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Brooklyn Children’s Museum to Host Week-Long Festival in Celebration of Black History Month

Called the Black Future Festival, the museum says that the eight-day event is a celebration of the peoples of the African Diaspora.
Celebrate Black History Month with the Brooklyn Children's Museum.

To commemorate Black History Month, the Brooklyn Children’s Museum has announced that it will be hosting an upcoming week-long festival that will be sure to provide educational fun to all that attend.

Called the Black Future Festival, the museum says that the eight-day event is a celebration of the peoples of the African Diaspora.

The festival — which is scheduled to take place from Feb. 19 - Feb. 26 — will offer a variety of insightful and entertaining activities/performances that will take children and guardians on a trip through the past and the future. 

Among the offerings that the festival has planned throughout the week include historical- and narrative-driven dance performances from the Àse Dance Theatre Collective, informative workshops about Underground Railroad quilt codes led by poet and writer Prolific, percussion workshops with the Brooklyn United drum line, energetic Double Dutch workshops with dance instructor Ms. K, futuristic collage-making projects based on the works of artist Lauren Halsey, as well as workshops teaching about Black foodways and communal farming practices, led by Brooklyn-based artist Sophia-Yemisi Adeyemo-Ross.

Each day of the festival is divided into “AM sessions” (morning) and “PM sessions” (afternoon). The AM sessions will have programs running daily from 10:30am -12:30pm, followed by the PM sessions’ programs that will operate from 2:30pm until either 4:30pm or 4:45pm, depending on the day.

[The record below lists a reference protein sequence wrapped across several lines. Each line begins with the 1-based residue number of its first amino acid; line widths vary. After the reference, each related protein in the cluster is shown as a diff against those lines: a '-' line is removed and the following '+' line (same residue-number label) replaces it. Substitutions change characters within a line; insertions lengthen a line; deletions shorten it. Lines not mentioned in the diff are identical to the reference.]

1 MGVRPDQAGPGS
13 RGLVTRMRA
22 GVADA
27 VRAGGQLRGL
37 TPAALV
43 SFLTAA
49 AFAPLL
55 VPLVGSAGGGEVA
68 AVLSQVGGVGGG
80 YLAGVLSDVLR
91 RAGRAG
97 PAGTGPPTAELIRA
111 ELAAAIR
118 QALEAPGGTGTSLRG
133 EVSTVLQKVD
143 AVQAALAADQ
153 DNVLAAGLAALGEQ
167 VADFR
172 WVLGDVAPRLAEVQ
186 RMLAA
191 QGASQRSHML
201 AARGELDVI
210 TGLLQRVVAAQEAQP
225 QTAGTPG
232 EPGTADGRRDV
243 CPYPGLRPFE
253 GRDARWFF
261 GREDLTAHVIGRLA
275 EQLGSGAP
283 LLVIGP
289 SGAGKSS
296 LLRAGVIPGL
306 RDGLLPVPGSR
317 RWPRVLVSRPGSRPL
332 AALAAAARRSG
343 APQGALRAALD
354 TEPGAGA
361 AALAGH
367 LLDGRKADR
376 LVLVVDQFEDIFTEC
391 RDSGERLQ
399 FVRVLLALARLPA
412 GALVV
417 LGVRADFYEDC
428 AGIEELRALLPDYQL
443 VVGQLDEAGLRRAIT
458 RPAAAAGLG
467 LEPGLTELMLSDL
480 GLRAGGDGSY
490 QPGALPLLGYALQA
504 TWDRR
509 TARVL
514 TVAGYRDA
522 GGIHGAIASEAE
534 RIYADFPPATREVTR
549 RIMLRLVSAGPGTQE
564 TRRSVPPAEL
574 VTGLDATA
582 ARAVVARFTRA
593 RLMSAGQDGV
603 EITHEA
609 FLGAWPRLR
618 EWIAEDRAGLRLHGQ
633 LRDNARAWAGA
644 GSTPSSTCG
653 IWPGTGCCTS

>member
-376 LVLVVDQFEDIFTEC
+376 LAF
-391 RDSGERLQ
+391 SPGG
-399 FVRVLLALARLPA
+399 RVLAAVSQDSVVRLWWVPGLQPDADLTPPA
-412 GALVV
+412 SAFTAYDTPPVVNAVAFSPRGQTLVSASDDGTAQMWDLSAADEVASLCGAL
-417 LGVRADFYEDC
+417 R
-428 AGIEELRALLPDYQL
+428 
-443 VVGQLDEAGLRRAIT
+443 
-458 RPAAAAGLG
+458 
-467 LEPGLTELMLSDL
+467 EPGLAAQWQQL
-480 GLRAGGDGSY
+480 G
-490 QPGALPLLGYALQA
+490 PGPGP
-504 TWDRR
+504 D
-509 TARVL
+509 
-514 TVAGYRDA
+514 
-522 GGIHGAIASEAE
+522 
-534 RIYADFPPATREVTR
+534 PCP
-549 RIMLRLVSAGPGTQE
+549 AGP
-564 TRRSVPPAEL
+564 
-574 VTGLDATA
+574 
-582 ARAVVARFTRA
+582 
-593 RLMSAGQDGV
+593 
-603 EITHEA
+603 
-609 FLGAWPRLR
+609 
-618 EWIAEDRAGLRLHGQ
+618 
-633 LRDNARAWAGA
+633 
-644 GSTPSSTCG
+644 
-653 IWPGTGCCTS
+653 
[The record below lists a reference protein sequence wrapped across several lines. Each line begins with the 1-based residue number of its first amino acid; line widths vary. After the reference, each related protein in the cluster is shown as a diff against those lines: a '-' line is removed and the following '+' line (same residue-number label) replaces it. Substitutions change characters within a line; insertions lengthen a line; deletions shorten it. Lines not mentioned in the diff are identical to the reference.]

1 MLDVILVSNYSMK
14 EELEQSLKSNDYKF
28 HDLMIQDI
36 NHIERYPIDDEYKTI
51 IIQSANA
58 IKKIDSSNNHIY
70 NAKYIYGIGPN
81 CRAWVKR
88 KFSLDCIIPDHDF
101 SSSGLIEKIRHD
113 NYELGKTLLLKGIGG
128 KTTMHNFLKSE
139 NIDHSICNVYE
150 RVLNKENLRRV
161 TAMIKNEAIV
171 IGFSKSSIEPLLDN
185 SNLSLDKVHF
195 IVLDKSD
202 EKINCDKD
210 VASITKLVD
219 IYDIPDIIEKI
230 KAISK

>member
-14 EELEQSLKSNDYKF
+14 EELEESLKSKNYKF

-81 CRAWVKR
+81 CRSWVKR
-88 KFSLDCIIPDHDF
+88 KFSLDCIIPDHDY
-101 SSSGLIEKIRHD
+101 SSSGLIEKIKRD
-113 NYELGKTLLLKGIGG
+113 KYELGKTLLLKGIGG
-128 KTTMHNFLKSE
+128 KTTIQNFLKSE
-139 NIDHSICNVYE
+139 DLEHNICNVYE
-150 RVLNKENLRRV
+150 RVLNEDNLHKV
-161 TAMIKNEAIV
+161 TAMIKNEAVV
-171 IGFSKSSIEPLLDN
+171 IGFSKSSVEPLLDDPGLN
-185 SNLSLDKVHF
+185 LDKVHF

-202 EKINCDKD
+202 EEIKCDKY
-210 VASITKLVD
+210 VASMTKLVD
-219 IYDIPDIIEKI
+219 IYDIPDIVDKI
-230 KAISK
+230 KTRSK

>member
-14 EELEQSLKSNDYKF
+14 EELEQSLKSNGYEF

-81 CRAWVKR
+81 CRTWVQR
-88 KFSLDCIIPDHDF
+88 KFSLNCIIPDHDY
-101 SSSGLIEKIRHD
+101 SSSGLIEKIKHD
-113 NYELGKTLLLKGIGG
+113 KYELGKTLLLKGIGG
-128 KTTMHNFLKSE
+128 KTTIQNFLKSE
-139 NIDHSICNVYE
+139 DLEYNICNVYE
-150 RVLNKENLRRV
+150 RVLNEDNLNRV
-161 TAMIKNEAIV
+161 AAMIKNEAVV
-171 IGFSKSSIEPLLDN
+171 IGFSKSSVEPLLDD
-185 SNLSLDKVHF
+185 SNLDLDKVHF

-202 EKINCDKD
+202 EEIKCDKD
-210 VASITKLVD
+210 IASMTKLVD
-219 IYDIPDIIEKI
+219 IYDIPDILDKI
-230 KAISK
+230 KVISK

Another plus: The festival comes during mid-winter break, when most schools in the area will be out of session. 

The Black Future Festival was curated by Adia Tamar Whitaker, the founder and artistic director for the Àṣẹ Dance Theatre Collective — which is slated to perform throughout the festival. 

“The word 'Black' means different things to different people in different places,” said Whitaker. 

“In this country, it can be difficult to imagine Black people beyond slavery. It can be difficult to understand the spectrum of diversity in the African Diaspora and on the continent of Africa. Yet still, there were those who always could and always will. There were those who used their imaginations to dream futures for all of us. Black history has never been just for Black people. The Black Future is not just for Black people. Black history is American history. And, although it can often be complicated, everyone that lives in this country plays an important role in the Black Future.”

Tickets for the event will grant attendees all-day access to the festival’s offerings, which include both the AM and PM sessions. To purchase tickets for the Black Future Festival, or to view the event schedule, head over to the Brooklyn Children’s Museum website.